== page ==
For today’s lineup we have Claire Knowlton arguing charities should be funded for the full cost of their operations (including building cash reserves, additional reserves for new opportunities, and repaying debt) in order to remain healthy versus Ruth McCambridge and Alexis Buchanan body slamming Wounded Warrior Project because one line item on the 990 is more than what a couple of media reporters decided it should have been.
Let’s check out the NPQ versus NPQ match:
In this corner…
1/25 – Claire Knowlton at Nonprofit Quarterly – Why Funding Overhead Is Not the Real Issue: The Case to Cover Full Costs – In order to be able to continue delivering services to clients, charities need to be healthy enough that they can pay all their bills and have the ability to respond to opportunities.
Author suggests grants to charities should cover all of their costs, not just the immediate program under discussion in a proposal. Author introduces a new term, full cost, which is:
Day-to-day operating expenses + working capital + reserves + fixed asset additions + debt principal repayment = full costs
Perhaps grants should cover a portion of each cost. Article walks through each component.
Without working capital to cover normal cash flow fluctuations, regular bills stack up. Without effective equipment, efficiency drops. When funders only allow direct program costs, barely sufficient to cover a program’s immediate costs, the drag of debt payments can take an organization under, removing important services to the community.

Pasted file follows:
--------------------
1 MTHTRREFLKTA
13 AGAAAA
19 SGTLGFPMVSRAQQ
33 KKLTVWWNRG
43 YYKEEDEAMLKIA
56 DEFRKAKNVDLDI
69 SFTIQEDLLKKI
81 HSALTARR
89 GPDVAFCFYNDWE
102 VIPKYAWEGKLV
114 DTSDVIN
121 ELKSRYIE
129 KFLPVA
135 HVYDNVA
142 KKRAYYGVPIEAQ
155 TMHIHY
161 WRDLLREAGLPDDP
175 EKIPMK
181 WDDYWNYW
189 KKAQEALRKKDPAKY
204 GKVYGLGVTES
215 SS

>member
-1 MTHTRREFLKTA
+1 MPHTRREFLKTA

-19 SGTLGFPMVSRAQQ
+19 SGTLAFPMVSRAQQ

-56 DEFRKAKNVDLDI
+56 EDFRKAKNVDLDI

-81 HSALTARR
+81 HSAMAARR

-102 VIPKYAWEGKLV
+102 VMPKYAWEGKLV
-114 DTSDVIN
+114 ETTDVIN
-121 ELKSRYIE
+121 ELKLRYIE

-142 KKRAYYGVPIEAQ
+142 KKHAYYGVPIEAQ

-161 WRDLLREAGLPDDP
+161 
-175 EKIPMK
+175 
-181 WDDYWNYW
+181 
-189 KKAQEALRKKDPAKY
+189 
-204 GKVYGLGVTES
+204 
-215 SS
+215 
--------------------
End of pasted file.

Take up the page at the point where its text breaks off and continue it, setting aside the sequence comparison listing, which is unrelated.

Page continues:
Employer micromanagement of your personal budget – Author draws a wonderful word picture wondering what it would look like if your employer treated your salary the same way funders treat charities.
While looking for work, you heard from insiders that your potential employer has never hired anyone who spent more than 20% of the salary on rent. To get your rent costs down, you get a room over the 24-hour bowling alley. Since haircuts don’t have a direct impact on productivity, your employer won’t allow any of your salary to be spent getting your hair done. (You do know someone who will cut your hair for free, right? All of our other employees have found someone to volunteer!) As a result, you are always tired and look disheveled.
In addition, your evaluations and raises are determined based on whether any of the line items in your personal budget have variances over 10%. How much you help your organization achieve its objectives is not a part of the discussion.
Author introduces the “doom loop” that develops when NPOs cannot cover the full costs. It becomes a reinforcing cycle that further constricts an organization’s functioning.